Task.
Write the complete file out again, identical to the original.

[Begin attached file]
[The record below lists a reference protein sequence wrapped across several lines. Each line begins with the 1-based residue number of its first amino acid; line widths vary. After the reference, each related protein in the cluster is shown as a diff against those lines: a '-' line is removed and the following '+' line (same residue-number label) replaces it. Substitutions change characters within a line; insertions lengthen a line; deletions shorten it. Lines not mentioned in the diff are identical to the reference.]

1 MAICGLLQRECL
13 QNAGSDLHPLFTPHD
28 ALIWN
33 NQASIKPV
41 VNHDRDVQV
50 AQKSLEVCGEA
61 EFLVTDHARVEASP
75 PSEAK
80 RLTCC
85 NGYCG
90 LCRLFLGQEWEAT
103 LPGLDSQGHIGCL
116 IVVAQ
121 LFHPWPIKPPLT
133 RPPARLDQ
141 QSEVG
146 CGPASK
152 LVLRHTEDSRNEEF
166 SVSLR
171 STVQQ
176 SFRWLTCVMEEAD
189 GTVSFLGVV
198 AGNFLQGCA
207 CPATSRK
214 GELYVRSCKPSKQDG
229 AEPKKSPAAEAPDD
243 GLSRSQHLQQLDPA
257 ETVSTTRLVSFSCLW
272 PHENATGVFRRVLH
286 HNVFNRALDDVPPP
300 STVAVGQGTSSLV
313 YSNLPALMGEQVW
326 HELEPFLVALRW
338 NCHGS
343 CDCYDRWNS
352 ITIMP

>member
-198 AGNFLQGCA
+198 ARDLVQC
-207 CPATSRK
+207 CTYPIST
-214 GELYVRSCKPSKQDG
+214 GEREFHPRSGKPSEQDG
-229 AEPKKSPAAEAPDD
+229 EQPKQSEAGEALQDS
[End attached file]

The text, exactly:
[The record below lists a reference protein sequence wrapped across several lines. Each line begins with the 1-based residue number of its first amino acid; line widths vary. After the reference, each related protein in the cluster is shown as a diff against those lines: a '-' line is removed and the following '+' line (same residue-number label) replaces it. Substitutions change characters within a line; insertions lengthen a line; deletions shorten it. Lines not mentioned in the diff are identical to the reference.]

1 MAICGLLQRECL
13 QNAGSDLHPLFTPHD
28 ALIWN
33 NQASIKPV
41 VNHDRDVQV
50 AQKSLEVCGEA
61 EFLVTDHARVEASP
75 PSEAK
80 RLTCC
85 NGYCG
90 LCRLFLGQEWEAT
103 LPGLDSQGHIGCL
116 IVVAQ
121 LFHPWPIKPPLT
133 RPPARLDQ
141 QSEVG
146 CGPASK
152 LVLRHTEDSRNEEF
166 SVSLR
171 STVQQ
176 SFRWLTCVMEEAD
189 GTVSFLGVV
198 AGNFLQGCA
207 CPATSRK
214 GELYVRSCKPSKQDG
229 AEPKKSPAAEAPDD
243 GLSRSQHLQQLDPA
257 ETVSTTRLVSFSCLW
272 PHENATGVFRRVLH
286 HNVFNRALDDVPPP
300 STVAVGQGTSSLV
313 YSNLPALMGEQVW
326 HELEPFLVALRW
338 NCHGS
343 CDCYDRWNS
352 ITIMP

>member
-198 AGNFLQGCA
+198 ARDLVQC
-207 CPATSRK
+207 CTYPIST
-214 GELYVRSCKPSKQDG
+214 GEREFHPRSGKPSEQDG
-229 AEPKKSPAAEAPDD
+229 EQPKQSEAGEALQDS